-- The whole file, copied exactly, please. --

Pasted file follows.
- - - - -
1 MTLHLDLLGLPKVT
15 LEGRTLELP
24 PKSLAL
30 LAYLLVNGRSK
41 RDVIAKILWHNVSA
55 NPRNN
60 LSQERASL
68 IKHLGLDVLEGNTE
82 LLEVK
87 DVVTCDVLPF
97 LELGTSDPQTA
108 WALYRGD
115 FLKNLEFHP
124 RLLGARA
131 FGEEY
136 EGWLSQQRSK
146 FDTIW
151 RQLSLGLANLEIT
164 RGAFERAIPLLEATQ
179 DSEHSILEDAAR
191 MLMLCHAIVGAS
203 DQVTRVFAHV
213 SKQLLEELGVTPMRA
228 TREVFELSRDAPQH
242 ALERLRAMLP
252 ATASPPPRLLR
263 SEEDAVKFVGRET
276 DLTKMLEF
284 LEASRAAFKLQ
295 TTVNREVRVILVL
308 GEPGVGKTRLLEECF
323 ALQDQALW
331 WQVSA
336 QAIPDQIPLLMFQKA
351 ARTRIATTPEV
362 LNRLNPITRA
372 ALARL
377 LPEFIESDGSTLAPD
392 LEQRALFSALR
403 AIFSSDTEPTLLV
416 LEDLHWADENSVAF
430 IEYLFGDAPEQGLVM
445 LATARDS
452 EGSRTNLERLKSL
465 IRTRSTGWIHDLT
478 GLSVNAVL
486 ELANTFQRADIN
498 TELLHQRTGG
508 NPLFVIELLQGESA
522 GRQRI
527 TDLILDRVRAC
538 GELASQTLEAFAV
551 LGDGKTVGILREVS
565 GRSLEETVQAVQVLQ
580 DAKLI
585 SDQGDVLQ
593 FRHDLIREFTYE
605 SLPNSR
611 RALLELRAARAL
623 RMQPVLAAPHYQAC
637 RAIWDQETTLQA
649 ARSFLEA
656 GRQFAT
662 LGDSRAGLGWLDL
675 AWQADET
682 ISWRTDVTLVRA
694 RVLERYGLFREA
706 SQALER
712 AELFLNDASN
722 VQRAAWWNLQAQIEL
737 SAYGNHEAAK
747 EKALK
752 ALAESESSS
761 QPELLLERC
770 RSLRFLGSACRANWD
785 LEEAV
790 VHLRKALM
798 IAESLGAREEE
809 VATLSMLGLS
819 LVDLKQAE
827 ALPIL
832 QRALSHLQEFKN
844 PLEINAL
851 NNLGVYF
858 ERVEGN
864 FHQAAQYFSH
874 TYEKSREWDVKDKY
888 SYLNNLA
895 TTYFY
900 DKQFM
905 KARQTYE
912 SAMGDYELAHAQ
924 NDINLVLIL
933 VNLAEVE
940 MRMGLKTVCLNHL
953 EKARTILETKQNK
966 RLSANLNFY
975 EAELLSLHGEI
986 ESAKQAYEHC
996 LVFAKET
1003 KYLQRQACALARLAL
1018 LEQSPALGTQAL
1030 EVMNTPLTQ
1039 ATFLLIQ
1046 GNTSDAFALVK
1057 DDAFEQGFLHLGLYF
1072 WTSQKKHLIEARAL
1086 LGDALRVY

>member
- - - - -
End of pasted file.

1 MTLHLDLLGLPKVT
15 LEGRTLELP
24 PKSLAL
30 LAYLLVNGRSK
41 RDVIAKILWHNVSA
55 NPRNN
60 LSQERASL
68 IKHLGLDVLEGNTE
82 LLEVK
87 DVVTCDVLPF
97 LELGTSDPQTA
108 WALYRGD
115 FLKNLEFHP
124 RLLGARA
131 FGEEY
136 EGWLSQQRSK
146 FDTIW
151 RQLSLGLANLEIT
164 RGAFERAIPLLEATQ
179 DSEHSILEDAAR
191 MLMLCHAIVGAS
203 DQVTRVFAHV
213 SKQLLEELGVTPMRA
228 TREVFELSRDAPQH
242 ALERLRAMLP
252 ATASPPPRLLR
263 SEEDAVKFVGRET
276 DLTKMLEF
284 LEASRAAFKLQ
295 TTVNREVRVILVL
308 GEPGVGKTRLLEECF
323 ALQDQALW
331 WQVSA
336 QAIPDQIPLLMFQKA
351 ARTRIATTPEV
362 LNRLNPITRA
372 ALARL
377 LPEFIESDGSTLAPD
392 LEQRALFSALR
403 AIFSSDTEPTLLV
416 LEDLHWADENSVAF
430 IEYLFGDAPEQGLVM
445 LATARDS
452 EGSRTNLERLKSL
465 IRTRSTGWIHDLT
478 GLSVNAVL
486 ELANTFQRADIN
498 TELLHQRTGG
508 NPLFVIELLQGESA
522 GRQRI
527 TDLILDRVRAC
538 GELASQTLEAFAV
551 LGDGKTVGILREVS
565 GRSLEETVQAVQVLQ
580 DAKLI
585 SDQGDVLQ
593 FRHDLIREFTYE
605 SLPNSR
611 RALLELRAARAL
623 RMQPVLAAPHYQAC
637 RAIWDQETTLQA
649 ARSFLEA
656 GRQFAT
662 LGDSRAGLGWLDL
675 AWQADET
682 ISWRTDVTLVRA
694 RVLERYGLFREA
706 SQALER
712 AELFLNDASN
722 VQRAAWWNLQAQIEL
737 SAYGNHEAAK
747 EKALK
752 ALAESESSS
761 QPELLLERC
770 RSLRFLGSACRANWD
785 LEEAV
790 VHLRKALM
798 IAESLGAREEE
809 VATLSMLGLS
819 LVDLKQAE
827 ALPIL
832 QRALSHLQEFKN
844 PLEINAL
851 NNLGVYF
858 ERVEGN
864 FHQAAQYFSH
874 TYEKSREWDVKDKY
888 SYLNNLA
895 TTYFY
900 DKQFM
905 KARQTYE
912 SAMGDYELAHAQ
924 NDINLVLIL
933 VNLAEVE
940 MRMGLKTVCLNHL
953 EKARTILETKQNK
966 RLSANLNFY
975 EAELLSLHGEI
986 ESAKQAYEHC
996 LVFAKET
1003 KYLQRQACALARLAL
1018 LEQSPALGTQAL
1030 EVMNTPLTQ
1039 ATFLLIQ
1046 GNTSDAFALVK
1057 DDAFEQGFLHLGLYF
1072 WTSQKKHLIEARAL
1086 LGDALRVY

>member